Objective: To determine the effect of cardiac troponin I testing with a point-of-care (POC) device versus central laboratory on length of stay (LOS) in emergency department (ED) patients presenting with possible acute coronary syndromes (ACS). Methods: A 12-week randomised controlled trial at two metropolitan ED in eastern Australia with a combined annual census of 80 000. Participants were all patients presenting with possible ACS. Exclusions were a diagnosis of ACS before arrival, ST elevation and failure to wait for complete assessment. Randomisation was by week when POC was made available. Primary outcome was LOS from patient arrival to physical departure from the ED. The proportion of patients meeting a government target of less than 8 h stay was compared. Analysis was by intention to treat. Results: Despite underutilisation of POC, LOS was shorter during weeks when it was available. The time savings translates into approximately 48 minutes (95% CI 12 to 84) per average LOS of almost 7 h, which did not reach statistical significance (p=0.063), or an absolute increase of 10% (95% CI 4.3 to 16.6) in the number of people discharged from the ED within the target LOS of less than 8 h, which did reach significance (p=0.007). These savings were more pronounced in the setting without 24 h central laboratory availability. Conclusions: POC testing for troponin in the ED tended to reduce the LOS for possible ACS patients. The degree of this benefit is likely to be markedly dependent on its acceptance and uptake by attending personnel, and on the ED setting in which it is used.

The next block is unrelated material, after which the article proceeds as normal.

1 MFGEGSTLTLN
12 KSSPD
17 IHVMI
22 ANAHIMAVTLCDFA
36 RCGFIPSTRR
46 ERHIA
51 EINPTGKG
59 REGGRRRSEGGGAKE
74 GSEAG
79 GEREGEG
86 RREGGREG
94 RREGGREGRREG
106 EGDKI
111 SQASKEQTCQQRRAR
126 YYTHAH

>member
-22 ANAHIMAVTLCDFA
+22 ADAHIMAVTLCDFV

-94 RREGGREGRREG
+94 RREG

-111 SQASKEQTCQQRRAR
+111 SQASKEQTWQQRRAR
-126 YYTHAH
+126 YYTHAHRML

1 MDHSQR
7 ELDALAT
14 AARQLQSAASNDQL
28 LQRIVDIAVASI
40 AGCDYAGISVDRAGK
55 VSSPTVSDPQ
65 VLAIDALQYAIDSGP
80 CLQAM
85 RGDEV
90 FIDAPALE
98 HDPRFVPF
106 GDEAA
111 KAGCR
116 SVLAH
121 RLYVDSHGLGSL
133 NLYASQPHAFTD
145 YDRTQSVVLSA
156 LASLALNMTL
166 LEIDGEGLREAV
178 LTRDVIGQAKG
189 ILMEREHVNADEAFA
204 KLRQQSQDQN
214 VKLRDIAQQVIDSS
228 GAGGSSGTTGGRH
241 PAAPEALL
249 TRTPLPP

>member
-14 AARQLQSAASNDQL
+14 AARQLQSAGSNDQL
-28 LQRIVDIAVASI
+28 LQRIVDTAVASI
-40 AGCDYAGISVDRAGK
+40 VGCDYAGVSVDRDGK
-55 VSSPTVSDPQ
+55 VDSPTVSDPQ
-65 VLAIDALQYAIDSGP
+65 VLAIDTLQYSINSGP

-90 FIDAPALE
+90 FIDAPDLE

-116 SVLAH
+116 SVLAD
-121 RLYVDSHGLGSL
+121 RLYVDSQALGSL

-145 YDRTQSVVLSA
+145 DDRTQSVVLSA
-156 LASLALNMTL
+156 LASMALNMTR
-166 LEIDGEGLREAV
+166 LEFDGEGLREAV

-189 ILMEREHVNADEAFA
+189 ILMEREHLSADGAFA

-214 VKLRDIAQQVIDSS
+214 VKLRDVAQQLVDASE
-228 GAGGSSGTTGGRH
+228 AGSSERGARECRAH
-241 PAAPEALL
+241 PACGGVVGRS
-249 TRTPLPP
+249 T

Emergency Medicine Journal Vol. 27, Issue 3, p. 194-198